Soil water sensors for irrigation scheduling
By Donna Fleury
Irrigation scheduling for water management is important for avoiding crop stress, improving crop quality and increasing crop yields. Using soil moisture measurements is one of the best and simplest ways to get feedback to help improve water management decisions. There are many tools available to help irrigation managers optimize soil water, but the practicality, ease of use and price vary considerably.
“Growers continue to look for tools and strategies to help make decisions about the timing of irrigation and the amount of water to apply,” explains Ted Harms, provincial irrigation specialist with Alberta Agriculture and Rural Development (AARD) in Brooks. “One of the main tools many irrigators continue to use to assess soil moisture is a manual soil sampler, such as a step-on Oakfield soil sampler or a crank-type Dutch auger. The manual sampler works well as a qualitative tool and is easy to use, but as operations get larger it becomes more difficult to be able to physically get out and sample every field in a timely manner.”
Harms has been working with growers for the past several years to try to find suitable soil water sensors and other tools to help make more timely decisions. The original project started about 10 years ago to evaluate six different sensors, and has expanded over the years to look at different sensors from Australia, England, Germany and other areas. Sensors that measured either soil tension or dielectric properties of the soil for soil water content were evaluated for their usefulness, practicality and the kind of information they would provide.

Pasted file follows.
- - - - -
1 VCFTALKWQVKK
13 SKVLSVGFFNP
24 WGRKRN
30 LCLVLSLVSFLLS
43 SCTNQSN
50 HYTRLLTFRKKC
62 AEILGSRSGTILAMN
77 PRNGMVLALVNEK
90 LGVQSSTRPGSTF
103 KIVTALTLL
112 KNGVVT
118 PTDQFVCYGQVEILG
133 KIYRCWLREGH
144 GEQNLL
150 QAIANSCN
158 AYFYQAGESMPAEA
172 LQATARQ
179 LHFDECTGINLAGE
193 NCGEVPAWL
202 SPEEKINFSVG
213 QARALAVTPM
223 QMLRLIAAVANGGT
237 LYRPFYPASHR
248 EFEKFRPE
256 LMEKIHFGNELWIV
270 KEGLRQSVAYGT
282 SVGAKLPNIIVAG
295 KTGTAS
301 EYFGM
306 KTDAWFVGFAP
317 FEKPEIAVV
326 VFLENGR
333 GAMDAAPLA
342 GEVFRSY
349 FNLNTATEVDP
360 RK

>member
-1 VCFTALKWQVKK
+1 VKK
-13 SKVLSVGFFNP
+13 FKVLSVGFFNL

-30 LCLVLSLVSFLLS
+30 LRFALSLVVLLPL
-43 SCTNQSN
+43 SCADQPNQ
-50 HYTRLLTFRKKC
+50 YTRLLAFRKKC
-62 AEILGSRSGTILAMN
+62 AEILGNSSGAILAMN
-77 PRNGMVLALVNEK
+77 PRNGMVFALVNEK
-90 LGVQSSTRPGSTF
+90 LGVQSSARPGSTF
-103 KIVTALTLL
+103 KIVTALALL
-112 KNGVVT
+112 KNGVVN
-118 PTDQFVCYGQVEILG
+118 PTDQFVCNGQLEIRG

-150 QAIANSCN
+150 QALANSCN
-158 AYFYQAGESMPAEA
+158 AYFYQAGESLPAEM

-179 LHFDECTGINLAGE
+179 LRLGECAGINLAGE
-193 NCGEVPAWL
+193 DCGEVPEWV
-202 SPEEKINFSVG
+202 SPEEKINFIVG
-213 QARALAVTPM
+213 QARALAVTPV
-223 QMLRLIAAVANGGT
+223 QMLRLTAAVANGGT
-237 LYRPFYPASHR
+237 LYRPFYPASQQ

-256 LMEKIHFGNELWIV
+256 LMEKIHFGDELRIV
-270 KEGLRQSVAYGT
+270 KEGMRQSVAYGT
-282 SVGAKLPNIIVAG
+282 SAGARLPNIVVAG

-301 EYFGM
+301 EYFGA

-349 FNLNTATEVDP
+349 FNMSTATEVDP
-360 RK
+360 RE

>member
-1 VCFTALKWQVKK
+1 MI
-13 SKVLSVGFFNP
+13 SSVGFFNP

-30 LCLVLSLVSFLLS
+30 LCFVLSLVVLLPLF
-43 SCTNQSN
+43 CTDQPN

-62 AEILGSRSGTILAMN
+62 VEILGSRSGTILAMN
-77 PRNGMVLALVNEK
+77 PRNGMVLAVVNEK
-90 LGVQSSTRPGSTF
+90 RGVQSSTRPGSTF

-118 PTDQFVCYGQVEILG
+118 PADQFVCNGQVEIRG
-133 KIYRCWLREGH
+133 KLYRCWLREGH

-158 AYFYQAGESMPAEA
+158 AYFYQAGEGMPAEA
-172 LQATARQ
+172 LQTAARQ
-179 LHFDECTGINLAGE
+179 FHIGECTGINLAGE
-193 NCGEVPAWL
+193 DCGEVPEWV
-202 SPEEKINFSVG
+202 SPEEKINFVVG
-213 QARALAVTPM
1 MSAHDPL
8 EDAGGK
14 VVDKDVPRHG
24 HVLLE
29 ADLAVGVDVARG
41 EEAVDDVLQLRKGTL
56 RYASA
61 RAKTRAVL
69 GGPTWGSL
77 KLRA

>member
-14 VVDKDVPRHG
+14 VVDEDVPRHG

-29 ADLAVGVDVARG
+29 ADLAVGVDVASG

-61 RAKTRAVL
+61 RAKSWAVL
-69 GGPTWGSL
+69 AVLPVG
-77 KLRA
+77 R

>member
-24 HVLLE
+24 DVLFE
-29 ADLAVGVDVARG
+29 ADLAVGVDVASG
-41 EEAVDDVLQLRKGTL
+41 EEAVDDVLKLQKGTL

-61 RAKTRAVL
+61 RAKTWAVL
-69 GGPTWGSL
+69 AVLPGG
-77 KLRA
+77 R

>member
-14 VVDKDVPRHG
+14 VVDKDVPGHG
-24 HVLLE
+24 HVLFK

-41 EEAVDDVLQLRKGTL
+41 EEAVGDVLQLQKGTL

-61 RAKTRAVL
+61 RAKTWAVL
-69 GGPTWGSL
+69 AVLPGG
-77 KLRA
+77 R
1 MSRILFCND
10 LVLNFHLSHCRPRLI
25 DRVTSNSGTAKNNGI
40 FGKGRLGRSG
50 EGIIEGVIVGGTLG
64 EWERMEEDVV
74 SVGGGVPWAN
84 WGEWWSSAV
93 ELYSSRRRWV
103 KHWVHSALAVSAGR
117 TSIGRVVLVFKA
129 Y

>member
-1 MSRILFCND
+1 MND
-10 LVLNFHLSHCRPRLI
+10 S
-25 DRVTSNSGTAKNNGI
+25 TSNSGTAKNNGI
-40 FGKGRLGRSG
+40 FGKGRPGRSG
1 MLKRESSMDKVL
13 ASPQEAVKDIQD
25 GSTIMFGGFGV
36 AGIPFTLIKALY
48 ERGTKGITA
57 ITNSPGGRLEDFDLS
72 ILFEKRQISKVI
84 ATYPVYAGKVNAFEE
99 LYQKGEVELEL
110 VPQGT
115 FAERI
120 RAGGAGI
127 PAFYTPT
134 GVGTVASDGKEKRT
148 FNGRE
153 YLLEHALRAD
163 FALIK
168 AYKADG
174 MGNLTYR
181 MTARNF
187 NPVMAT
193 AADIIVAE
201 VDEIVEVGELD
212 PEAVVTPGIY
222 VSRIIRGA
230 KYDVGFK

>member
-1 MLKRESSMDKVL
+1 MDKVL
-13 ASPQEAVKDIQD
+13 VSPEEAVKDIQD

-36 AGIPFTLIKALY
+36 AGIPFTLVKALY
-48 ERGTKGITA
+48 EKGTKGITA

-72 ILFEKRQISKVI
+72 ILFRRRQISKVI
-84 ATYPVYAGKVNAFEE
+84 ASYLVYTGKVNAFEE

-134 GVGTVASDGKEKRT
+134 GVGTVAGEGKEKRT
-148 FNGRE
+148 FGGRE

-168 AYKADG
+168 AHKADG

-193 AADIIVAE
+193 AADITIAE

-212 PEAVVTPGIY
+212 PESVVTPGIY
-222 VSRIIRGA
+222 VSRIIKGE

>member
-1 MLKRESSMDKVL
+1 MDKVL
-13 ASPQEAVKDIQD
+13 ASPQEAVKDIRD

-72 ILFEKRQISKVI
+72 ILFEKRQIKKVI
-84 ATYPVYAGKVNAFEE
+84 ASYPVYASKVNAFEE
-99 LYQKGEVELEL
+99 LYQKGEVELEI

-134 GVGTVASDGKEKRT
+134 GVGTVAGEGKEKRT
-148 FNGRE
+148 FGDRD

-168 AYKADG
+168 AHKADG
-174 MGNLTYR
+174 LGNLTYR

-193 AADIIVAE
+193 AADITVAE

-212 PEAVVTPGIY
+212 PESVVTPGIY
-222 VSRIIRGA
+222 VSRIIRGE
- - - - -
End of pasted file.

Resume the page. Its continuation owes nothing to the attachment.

One challenge with all of the soil moisture sensors is interpretation of the information. Most sensors provide a volumetric water content percentage reading, however the result is meaningless without understanding the soil texture. Soils vary a lot, so growers need to know the soil texture and other factors before they can make a decision about irrigation scheduling. The soil moisture holding capacity varies by soil texture, so one reading will have different interpretations for different soil textures. For example, the same reading could be interpreted as full for a sandy soil but empty for a clay soil.